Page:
The Actors Theatre of Louisville is looking for an artisan/soft goods person for their upcoming Humana Festival (January through March). I worked there a few years back; the people are great, the shop is amazing and you get to do some quality work for really good theatre. Even the housing they put you up in is nice. All in all, Louisville is not a bad place to spend a few months. Also, this year’s SETC conference is in Louisville, so you’ll be in town for that (as will I).
Make Magazine has a holiday gift guide for woodworkers, but it’s kind of hit or miss. A $260 hammer? Orthopedic chisels? Personally, I don’t think novelty tools make good gifts for people who make things.
Vintage theatre footlights are needed every now and then, but they can be difficult to find. Ebay has one or two on occasion, but one frequently needs a number of matching ones. Costume Armour, Inc., makes a number of fiberglass and vacuum formed lights, and because they get a lot of requests for their footlights, they have set up a new webpage devoted to the standard sizes and shapes they offer, along with pricing.
This week, we have a visual link-o-rama, focusing on sites with vintage advertisements, posters, and other ephemera. Sometimes, you need to find historically accurate ads for props, other times, you can use them as research sources for your period.
Vintage Advertising group on Flickr
A sprawling hodgepodge of advertising and packaging pictures.
Vintage Ad Browser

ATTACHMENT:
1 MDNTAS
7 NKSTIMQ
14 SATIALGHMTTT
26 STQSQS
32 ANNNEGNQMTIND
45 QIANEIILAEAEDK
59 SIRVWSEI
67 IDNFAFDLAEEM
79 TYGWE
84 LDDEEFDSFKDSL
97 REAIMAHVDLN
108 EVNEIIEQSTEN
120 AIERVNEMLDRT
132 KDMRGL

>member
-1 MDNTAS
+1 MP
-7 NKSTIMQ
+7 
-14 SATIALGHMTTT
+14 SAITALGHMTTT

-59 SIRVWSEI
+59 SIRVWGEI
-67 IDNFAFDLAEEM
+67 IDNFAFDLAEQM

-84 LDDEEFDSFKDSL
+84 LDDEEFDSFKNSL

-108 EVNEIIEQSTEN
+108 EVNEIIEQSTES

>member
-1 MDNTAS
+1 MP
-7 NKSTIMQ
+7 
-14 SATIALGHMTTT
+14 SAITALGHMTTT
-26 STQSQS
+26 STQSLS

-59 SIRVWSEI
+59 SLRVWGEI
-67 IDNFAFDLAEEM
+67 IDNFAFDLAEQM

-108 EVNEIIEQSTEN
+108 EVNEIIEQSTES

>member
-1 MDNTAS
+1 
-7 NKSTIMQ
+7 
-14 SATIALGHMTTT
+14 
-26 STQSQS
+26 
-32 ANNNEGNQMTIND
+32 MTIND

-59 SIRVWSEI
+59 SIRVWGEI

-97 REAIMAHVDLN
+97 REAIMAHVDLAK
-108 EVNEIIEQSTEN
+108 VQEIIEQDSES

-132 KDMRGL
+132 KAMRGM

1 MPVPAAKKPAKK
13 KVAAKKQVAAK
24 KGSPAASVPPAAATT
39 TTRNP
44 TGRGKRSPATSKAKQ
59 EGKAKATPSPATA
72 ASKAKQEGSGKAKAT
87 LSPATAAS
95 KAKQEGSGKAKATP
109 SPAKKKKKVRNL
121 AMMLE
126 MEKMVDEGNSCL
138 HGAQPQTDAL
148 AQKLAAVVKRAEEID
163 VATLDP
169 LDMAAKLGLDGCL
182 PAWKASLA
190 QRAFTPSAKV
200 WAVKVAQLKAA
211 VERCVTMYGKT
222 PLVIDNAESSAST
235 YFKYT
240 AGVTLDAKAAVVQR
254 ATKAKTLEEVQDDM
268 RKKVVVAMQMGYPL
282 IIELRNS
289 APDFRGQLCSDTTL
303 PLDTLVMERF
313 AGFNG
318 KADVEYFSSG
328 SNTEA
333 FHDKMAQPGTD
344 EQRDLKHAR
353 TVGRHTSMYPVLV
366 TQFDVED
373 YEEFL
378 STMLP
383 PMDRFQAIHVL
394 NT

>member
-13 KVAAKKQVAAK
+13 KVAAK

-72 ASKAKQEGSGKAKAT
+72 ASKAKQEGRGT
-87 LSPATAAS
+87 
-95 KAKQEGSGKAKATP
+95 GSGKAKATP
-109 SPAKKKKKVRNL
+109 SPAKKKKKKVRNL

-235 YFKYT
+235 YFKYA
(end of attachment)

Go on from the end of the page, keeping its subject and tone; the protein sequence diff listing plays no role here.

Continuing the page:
A very large and very organized repository of ad images.
A stream-of-consciousness parade of advertisements throughout the years.
In honor of the Mad Men season finale (and since my computer broke and I didn’t have time to write anything lengthy), I thought I’d point out some great mid-century vintage sites I’ve found lately. Of course, Mad Men takes place in the early sixties, and most of what I’ve found is from the 40s and 50s, but it still inspires that period. Additionally, the objects people had in the 50s would still be around in the 60s. With that in mind, here we go:
The Retro Planet Museum has a great collection of vending machines, soda coolers, gas pumps, and other items of that ilk with photographs online. They also run the Vintage Vending blog, which has continually updated content about the same.
Atomic Addiction is about a couple trying to decorate their house in a completely mid-century fashion. Though somewhat focused on replicas, it also has great resources for researching this era.
Retro Renovation is similar in that it is more concerned with using retro inspiration for modern decorating. Still, it points to historical information, and it has great ideas on which vendors offer vintage or vintage-inspired items.
Check out the Ephemera Assemblyman blog. If you look at the right column and scroll down, you will see one heading labeled “resources”, and another labeled “images.” Each link points to even more vintage images. I’ve been looking at them for hours, and still have barely cracked the surface. Have fun!
Flickr is an incredible source for scans of ephemera from all eras. There is so much to find on there. One of my dreams is to somehow organize and catalog all of this; until then, all I can give you is a somewhat ordered list of things I’ve found. Remember that this only represents a sliver of a portion of what’s available on the internet.